Background The potential role of the gut microbiome as a predictor of immune-mediated HIV-1 control in the absence of antiretroviral therapy (ART) is still unknown. In the BCN02 clinical trial, which combined the MVA.HIVconsv immunogen with the latency-reversing agent romidepsin in early-ART treated HIV-1 infected individuals, 23% (3/13) of participants showed sustained low-levels of plasma viremia during 32 weeks of a monitored ART pause (MAP). Here, we present a multi-omics analysis to identify compositional and functional gut microbiome patterns associated with HIV-1 control in the BCN02 trial. Results Viremic controllers during the MAP (controllers) exhibited higher Bacteroidales/Clostridiales ratio and lower microbial gene richness before vaccination and throughout the study intervention when compared to non-controllers. Longitudinal assessment indicated that the gut microbiome of controllers was enriched in pro-inflammatory bacteria and depleted in butyrate-producing bacteria and methanogenic archaea. Functional profiling also showed that metabolic pathways related to fatty acid and lipid biosynthesis were significantly increased in controllers. Fecal metaproteome analyses confirmed that baseline functional differences were mainly driven by Clostridial es . Participants with high baseline Bacteroidales/Clostridiales ratio had increased pre-existing immune activation-related transcripts. The Bacteroidales/Clostridiales ratio as well as host immune-activation signatures inversely correlated with HIV-1 reservoir size. Conclusions The present proof-of-concept study suggests the Bacteroidales/Clostridiales ratio as a novel gut microbiome signature associated with HIV-1 reservoir size and immune-mediated viral control after ART interruption.
Background Peroxisome proliferator-activated receptor γ (PPARγ) coactivator 1α (PGC-1α) downregulation in skeletal muscle contributes to insulin resistance and type 2 diabetes mellitus. Here, we examined the effects of endoplasmic reticulum (ER) stress on PGC-1α levels in muscle and the potential mechanisms involved. Methods The human skeletal muscle cell line LHCN-M2 and mice exposed to different inducers of ER stress were used. Results Palmitate- or tunicamycin-induced ER stress resulted in PGC-1α downregulation and enhanced expression of activating transcription factor 4 (ATF4) in human myotubes and mouse skeletal muscle. Overexpression of ATF4 decreased basal PCG-1α expression, whereas ATF4 knockdown abrogated the reduction of PCG-1α caused by tunicamycin in myotubes. ER stress induction also activated mammalian target of rapamycin (mTOR) in myotubes and reduced the nuclear levels of cAMP response element-binding protein (CREB)-regulated transcription co-activator 2 (CRTC2), a positive modulator of PGC-1α transcription. The mTOR inhibitor torin 1 restored PCG-1α and CRTC2 protein levels. Moreover, siRNA against S6 kinase, an mTORC1 downstream target, prevented the reduction in the expression of CRTC2 and PGC-1α caused by the ER stressor tunicamycin. Conclusions Collectively, these findings demonstrate that ATF4 and the mTOR-CRTC2 axis regulates PGC-1α transcription under ER stress conditions in skeletal muscle, suggesting that its inhibition might be a therapeutic target for insulin resistant states.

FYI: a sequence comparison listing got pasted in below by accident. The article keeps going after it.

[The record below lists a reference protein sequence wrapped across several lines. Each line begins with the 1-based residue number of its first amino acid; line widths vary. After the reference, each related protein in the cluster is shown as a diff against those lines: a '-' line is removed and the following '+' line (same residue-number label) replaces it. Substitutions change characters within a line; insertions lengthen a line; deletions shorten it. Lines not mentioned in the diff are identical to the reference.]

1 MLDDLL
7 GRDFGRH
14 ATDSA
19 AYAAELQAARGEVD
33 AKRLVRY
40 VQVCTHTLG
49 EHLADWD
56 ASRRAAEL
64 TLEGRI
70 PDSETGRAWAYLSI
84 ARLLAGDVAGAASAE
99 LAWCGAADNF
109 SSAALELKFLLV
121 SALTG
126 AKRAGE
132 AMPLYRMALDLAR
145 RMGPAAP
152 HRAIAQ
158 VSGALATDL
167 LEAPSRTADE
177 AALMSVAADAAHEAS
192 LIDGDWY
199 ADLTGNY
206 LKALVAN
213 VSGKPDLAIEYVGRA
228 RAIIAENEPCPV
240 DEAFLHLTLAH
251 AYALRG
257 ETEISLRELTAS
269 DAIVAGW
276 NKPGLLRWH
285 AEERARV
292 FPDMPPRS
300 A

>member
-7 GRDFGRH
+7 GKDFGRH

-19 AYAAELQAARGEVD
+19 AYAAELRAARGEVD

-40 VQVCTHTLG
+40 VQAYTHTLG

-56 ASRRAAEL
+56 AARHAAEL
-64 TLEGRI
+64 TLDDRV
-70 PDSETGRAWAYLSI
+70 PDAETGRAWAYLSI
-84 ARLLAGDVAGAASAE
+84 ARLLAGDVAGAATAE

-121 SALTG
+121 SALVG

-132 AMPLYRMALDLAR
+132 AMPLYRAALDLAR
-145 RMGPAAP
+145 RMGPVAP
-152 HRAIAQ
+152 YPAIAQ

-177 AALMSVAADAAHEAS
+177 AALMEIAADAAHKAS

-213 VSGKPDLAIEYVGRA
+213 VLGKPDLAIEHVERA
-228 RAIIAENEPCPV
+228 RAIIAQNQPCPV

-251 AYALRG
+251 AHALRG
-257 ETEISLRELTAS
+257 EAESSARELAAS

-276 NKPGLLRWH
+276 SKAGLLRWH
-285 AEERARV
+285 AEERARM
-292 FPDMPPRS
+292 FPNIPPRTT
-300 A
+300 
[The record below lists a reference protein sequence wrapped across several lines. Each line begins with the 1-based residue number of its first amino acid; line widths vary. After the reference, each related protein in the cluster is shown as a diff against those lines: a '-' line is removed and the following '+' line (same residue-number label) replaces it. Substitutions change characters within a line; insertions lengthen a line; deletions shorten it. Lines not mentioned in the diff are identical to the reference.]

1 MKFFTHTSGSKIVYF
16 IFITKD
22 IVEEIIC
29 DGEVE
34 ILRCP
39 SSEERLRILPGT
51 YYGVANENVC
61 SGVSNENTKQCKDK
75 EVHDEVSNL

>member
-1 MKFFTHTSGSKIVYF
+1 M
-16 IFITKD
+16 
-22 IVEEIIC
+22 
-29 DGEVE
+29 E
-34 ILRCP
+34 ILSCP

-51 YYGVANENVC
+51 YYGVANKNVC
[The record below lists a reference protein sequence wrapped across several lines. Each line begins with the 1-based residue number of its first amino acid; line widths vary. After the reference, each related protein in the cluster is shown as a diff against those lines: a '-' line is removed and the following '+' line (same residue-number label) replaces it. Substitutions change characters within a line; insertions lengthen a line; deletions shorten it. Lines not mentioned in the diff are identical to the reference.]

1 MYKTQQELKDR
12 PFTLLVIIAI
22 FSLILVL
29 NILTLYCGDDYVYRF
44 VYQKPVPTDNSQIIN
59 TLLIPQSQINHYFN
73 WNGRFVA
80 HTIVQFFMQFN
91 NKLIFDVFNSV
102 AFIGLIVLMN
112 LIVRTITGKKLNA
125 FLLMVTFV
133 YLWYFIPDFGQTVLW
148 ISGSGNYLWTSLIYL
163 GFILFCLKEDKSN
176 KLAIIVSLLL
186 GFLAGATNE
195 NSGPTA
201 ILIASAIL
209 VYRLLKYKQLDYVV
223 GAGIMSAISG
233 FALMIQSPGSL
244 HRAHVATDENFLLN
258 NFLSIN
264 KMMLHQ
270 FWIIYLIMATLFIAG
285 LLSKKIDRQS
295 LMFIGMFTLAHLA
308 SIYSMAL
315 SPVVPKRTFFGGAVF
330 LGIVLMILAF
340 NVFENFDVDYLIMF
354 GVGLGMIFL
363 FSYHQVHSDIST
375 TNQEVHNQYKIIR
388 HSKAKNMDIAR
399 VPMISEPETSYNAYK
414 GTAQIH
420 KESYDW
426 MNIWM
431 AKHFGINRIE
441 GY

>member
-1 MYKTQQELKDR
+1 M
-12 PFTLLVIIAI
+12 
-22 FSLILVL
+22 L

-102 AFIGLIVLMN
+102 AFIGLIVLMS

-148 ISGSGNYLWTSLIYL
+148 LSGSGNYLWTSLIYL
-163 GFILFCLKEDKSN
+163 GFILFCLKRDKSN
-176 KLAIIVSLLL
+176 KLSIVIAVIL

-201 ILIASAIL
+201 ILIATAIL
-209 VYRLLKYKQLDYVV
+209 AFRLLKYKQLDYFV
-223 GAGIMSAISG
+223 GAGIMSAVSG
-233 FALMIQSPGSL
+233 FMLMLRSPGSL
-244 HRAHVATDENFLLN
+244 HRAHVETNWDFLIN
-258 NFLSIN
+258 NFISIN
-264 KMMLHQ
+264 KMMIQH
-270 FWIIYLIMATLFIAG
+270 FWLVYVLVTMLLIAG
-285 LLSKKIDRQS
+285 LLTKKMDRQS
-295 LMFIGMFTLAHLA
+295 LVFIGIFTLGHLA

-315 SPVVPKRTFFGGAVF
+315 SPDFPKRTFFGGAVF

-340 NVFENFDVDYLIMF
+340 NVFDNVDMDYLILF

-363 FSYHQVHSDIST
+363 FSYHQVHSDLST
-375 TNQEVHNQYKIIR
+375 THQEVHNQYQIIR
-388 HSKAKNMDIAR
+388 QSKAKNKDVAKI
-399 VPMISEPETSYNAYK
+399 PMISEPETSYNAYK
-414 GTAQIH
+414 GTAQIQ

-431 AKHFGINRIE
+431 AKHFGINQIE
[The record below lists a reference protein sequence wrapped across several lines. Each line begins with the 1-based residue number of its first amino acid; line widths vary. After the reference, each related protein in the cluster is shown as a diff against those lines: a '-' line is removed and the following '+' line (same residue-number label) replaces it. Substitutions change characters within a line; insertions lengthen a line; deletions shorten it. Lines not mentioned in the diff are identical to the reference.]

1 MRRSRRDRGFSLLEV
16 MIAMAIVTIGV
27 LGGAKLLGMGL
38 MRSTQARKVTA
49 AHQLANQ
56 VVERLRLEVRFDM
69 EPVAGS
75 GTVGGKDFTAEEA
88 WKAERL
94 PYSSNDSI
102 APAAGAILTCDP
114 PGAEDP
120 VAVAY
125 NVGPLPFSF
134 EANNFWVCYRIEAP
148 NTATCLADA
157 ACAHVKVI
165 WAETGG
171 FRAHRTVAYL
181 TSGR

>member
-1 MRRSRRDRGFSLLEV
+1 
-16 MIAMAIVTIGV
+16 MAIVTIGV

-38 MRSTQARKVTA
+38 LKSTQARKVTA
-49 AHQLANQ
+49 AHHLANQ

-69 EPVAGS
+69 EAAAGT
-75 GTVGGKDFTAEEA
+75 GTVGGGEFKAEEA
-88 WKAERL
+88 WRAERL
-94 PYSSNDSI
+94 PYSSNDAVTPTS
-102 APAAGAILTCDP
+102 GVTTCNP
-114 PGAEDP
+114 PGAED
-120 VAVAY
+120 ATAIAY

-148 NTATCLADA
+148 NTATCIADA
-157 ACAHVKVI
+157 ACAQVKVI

Background and aim The appearance of alterations in normal metabolic activity has been increasingly considered a risk factor for the development of sporadic and late-onset neurodegenerative diseases. In this report, we induced chronic metabolic stress by feeding of a high-fat diet (HFD) in order to study its consequences in cognition. We also studied the effects of a loss of function of isoforms 1 and 3 of the c-Jun N-terminal Kinases (JNK), stress and cell death response elements. Methods Animals were fed either with conventional chow or with HFD, from their weaning until their sacrifice at 9 months. Before sacrifice, body weight, intraperitoneal glucose and insulin tolerance test (IP-GTT and IP‑ITT) were performed to evaluate peripheral biometrics. Additionally, cognitive behavioral tests and analysis of spine density were performed to assess cognitive function. Molecular studies were carried out to confirm the effects of metabolic stressors in the hippocampus relative to cognitive loss. Results Our studies demonstrated that HFD in Jnk3 −/− lead to synergetic responses. Loss of function of JNK3 led to increased body weight, especially when exposed to an HFD and they had significantly decreased response to insulin. These mice also showed increased stress in the endoplasmic reticulum and diminished cognitive capacity. However, loss of function of JNK1 promoted normal or heightened energetic metabolism and preserved cognitive function even when chronically metabolically stressed. Conclusions Downregulation of JNK3 does not seem to be a suitable target for the modulation of energetic-cognitive dysregulations while loss of function of JNK1 seems to promote a good metabolic-cognitive profile, just like resistance to the negative effects of chronic feeding with HFD.